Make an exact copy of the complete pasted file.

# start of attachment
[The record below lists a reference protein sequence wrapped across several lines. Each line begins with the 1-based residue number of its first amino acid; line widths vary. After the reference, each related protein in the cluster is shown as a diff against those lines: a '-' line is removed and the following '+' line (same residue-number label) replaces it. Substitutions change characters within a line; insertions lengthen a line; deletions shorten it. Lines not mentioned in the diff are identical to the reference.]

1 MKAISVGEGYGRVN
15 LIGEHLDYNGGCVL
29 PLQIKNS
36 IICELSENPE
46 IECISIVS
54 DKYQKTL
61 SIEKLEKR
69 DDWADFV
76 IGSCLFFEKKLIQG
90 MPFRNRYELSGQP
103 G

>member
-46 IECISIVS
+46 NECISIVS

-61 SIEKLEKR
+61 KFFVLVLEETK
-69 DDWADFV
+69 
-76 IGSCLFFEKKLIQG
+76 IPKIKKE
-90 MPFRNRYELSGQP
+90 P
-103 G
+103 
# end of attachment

[The record below lists a reference protein sequence wrapped across several lines. Each line begins with the 1-based residue number of its first amino acid; line widths vary. After the reference, each related protein in the cluster is shown as a diff against those lines: a '-' line is removed and the following '+' line (same residue-number label) replaces it. Substitutions change characters within a line; insertions lengthen a line; deletions shorten it. Lines not mentioned in the diff are identical to the reference.]

1 MKAISVGEGYGRVN
15 LIGEHLDYNGGCVL
29 PLQIKNS
36 IICELSENPE
46 IECISIVS
54 DKYQKTL
61 SIEKLEKR
69 DDWADFV
76 IGSCLFFEKKLIQG
90 MPFRNRYELSGQP
103 G

>member
-46 IECISIVS
+46 NECISIVS

-61 SIEKLEKR
+61 KFFVLVLEETK
-69 DDWADFV
+69 
-76 IGSCLFFEKKLIQG
+76 IPKIKKE
-90 MPFRNRYELSGQP
+90 P
-103 G
+103 